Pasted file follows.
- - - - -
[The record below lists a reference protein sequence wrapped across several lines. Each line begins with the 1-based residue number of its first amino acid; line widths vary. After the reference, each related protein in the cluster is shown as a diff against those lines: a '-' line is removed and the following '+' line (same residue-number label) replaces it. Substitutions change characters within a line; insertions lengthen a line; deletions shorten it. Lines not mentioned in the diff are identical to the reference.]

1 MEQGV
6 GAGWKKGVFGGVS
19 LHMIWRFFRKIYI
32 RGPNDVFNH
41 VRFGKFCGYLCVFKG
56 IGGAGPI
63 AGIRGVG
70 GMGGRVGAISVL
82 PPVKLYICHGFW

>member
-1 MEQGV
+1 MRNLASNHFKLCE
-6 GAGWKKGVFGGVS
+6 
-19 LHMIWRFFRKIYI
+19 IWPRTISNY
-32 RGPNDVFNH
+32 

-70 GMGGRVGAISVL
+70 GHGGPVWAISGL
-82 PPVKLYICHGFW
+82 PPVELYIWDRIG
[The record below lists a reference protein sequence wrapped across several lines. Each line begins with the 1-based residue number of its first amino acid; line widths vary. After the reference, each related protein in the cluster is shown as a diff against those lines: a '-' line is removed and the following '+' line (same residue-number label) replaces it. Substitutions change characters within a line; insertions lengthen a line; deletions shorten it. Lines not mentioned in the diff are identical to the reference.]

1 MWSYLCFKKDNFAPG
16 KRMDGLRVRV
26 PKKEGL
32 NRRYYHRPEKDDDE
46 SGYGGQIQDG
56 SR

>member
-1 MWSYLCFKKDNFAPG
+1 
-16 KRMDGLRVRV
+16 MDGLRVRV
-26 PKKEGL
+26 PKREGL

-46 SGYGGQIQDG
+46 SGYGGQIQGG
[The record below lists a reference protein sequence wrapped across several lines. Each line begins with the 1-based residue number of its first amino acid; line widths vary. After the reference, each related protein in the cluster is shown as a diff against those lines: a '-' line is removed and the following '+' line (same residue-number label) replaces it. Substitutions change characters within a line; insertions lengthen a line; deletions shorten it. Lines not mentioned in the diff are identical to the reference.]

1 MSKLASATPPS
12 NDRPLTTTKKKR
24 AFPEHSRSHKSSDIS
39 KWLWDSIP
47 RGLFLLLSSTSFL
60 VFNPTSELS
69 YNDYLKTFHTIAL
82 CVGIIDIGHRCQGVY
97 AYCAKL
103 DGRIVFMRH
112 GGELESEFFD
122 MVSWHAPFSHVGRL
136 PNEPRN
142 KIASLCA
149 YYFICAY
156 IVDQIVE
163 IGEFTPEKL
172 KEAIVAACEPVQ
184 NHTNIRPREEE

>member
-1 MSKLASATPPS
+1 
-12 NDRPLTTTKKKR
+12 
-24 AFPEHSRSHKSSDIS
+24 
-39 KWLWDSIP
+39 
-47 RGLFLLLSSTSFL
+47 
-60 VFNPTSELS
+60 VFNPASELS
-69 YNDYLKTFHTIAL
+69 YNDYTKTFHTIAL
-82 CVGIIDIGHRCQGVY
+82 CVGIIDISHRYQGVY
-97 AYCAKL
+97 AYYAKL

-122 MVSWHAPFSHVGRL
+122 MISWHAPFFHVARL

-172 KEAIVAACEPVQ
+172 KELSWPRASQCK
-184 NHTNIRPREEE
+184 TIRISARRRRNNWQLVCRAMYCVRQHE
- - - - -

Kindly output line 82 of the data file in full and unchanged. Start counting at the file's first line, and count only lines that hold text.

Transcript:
+172 KELSWPRASQCK